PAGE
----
First issue of the new school year

University High's The Wildcat's first issue of the new school year.

The first issue of the new school year of The Wildcat, University High School’s student newspaper.

Now that the school year has begun, your journalism students are probably putting together their first issue. Here’s The Wildcat, the the student newspaper at University High, which published its first issue this week.

Please share your first issue in the comments below so you can inspire others. If your publication is online only, please post your URL so others can see your students’ work.

We’ve never done a full-page photo, but The Wildcat’s cover might encourage my students to do that. Congrats to The Wildcat staff and their new adviser (and my friend) Alexandria Lau.



CSUN’s Daily Sundial moves from daily to weekly publishing

As a high school journalism teacher who has been trying to get her newspaper students to post their work online before it goes to print, I applaud the push of digital-first publications. My students have done great these past two weeks of the new school year when they posted new content every single day. Not bad for a small (450-student) public school where news doesn’t often happen.

But it saddened me when I read the news today that Cal State Northridge’s 57-year-old daily newspaper is changing to a weekly one to focus on their online and mobile content starting this week when the new semester begins. The Daily Sundial been publishing four days a week and will be renamed Sundial as a weekly.

I am a product of the Daily Sundial, having spent one semester as a staff writer and another as news editor in the early 1990s. Yes, publications need to adapt to the digital age and produce content on a regular basis online. But I still believe that there is a place in the world for print journalism.

I still have a daily newspaper delivered to my home and it’s read with my morning coffee before I leave the house every day. It’s been a routine of mine since my high school days. And when I was a daily newspaper reporter, I read at least two print papers in the morning.

I use online publications (mostly via Twitter) to keep updated on news throughout the day. I don’t automatically log onto a news website to browse through their articles. It’s usually a link via social media that takes me to their site and a particular story.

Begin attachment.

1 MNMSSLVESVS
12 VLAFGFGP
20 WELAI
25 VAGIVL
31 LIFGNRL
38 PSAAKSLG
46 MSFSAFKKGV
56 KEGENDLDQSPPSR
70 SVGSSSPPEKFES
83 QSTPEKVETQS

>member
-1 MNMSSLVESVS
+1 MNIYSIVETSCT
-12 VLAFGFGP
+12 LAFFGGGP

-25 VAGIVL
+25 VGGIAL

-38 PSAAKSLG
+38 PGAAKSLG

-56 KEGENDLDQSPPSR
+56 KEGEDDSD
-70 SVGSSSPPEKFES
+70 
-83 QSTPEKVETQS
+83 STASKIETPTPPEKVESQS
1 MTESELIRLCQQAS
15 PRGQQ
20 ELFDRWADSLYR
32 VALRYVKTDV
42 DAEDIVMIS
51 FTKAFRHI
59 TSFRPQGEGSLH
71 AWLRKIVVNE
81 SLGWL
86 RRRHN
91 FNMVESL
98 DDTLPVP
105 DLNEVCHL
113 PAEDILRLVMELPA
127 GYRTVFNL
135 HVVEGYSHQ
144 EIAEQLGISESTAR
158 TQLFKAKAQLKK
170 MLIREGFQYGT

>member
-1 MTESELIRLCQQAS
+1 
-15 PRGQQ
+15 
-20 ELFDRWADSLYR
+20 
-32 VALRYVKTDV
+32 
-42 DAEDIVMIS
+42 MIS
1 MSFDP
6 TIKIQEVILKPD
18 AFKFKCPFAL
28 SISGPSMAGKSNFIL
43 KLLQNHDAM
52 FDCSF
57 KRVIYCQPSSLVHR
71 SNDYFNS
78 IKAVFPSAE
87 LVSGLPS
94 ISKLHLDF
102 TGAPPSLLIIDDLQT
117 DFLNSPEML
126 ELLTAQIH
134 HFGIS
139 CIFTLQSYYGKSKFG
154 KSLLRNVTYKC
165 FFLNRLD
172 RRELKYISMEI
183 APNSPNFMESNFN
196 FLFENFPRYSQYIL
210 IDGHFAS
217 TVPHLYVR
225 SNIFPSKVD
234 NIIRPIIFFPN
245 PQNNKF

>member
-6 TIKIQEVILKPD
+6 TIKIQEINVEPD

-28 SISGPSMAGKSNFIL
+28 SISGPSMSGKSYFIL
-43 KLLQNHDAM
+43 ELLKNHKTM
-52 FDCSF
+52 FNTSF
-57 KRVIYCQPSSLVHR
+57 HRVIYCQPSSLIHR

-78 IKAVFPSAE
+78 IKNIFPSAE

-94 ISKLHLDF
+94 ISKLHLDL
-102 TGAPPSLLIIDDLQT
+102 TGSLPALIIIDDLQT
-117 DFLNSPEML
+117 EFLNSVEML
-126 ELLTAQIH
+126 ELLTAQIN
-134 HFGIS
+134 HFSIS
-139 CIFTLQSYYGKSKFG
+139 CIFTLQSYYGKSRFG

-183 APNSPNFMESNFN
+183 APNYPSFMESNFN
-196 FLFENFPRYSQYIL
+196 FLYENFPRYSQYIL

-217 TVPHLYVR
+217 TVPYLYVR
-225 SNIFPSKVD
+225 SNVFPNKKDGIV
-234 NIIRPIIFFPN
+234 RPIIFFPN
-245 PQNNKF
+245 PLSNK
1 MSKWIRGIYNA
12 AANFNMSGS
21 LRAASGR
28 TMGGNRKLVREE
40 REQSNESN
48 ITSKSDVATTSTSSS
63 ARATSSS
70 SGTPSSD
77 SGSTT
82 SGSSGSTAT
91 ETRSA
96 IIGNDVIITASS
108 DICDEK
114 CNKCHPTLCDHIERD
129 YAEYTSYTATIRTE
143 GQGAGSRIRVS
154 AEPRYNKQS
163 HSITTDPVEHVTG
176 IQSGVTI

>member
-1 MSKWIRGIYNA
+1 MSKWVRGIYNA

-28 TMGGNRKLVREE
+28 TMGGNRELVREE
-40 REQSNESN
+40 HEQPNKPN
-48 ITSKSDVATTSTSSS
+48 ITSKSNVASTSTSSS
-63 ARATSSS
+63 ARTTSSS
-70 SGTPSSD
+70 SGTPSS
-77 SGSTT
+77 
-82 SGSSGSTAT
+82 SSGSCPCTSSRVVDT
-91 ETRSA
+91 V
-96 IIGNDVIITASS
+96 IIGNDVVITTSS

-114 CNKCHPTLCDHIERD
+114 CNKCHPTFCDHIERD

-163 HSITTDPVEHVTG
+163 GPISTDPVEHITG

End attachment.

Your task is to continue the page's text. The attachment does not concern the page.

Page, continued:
As CSUN’s Sundial moves to publishing once a week, I’m sure more college papers will follow. And eventually high school papers (those that are still around) will cease to exist as they post their content only on their website. That, to me, will be an even sadder day.

Excellence in Journalism Day at Chapman University on Sept. 6

High school journalism students and advisers can attend the Excellence in Journalism Day at Chapman University on Sept. 6 for free.

The event will include 12 Pulitzer Prize-winning journalists, two Emmy award-winning broadcasters and two New York Times best-selling nonfiction authors. The event is organized by the Orange County Press Club and Chapman University’s Journalism Program. The list of speakers is on the Press Club’s website.

The event is from 9 a.m. to 4:30 p.m. Participants will have a 90-minute lunch on their own.

To register for this event for free, email and let them know you’re a high school adviser and have your students mention they’re high school students, according to O.C. Press Club President Dennis Foley. Other groups have to pay to participate in this conference, so make sure you email them to let them know you’re attending.

“I have to keep up with the news?”

I don’t know about your students, but my students need to be reminded that they need to keep up with the news, whether it’s local, national or international. One activity I like give my Journalism 1, newspaper and yearbook students during the first week of school is a news scavenger hunt activity.

This is the first activity I have to reinforce the idea that students need to keep up with the news, so I don’t hear “I have to keep up with the news?” as much as the school year unfolds.

The activity serves various purposes. First and foremost, it reminds them of the major news that happened during their summer vacation. Second, it helps them meet other classmates since students are supposed to go around asking other students for the answers. Students are speaking and listening to one another as they search for the answers. When students are done filling out their news scavenger sheet, we go over the answers together.